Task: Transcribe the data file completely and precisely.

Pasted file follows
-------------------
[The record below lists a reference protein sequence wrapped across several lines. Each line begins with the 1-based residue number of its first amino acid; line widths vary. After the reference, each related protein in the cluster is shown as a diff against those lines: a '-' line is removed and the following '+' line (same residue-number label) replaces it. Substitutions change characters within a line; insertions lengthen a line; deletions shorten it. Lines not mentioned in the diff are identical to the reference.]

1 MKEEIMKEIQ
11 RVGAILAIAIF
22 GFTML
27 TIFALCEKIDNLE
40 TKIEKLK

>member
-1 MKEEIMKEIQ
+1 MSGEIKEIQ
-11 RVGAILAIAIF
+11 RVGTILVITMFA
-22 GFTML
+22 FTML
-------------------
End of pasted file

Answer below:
[The record below lists a reference protein sequence wrapped across several lines. Each line begins with the 1-based residue number of its first amino acid; line widths vary. After the reference, each related protein in the cluster is shown as a diff against those lines: a '-' line is removed and the following '+' line (same residue-number label) replaces it. Substitutions change characters within a line; insertions lengthen a line; deletions shorten it. Lines not mentioned in the diff are identical to the reference.]

1 MKEEIMKEIQ
11 RVGAILAIAIF
22 GFTML
27 TIFALCEKIDNLE
40 TKIEKLK

>member
-1 MKEEIMKEIQ
+1 MSGEIKEIQ
-11 RVGAILAIAIF
+11 RVGTILVITMFA
-22 GFTML
+22 FTML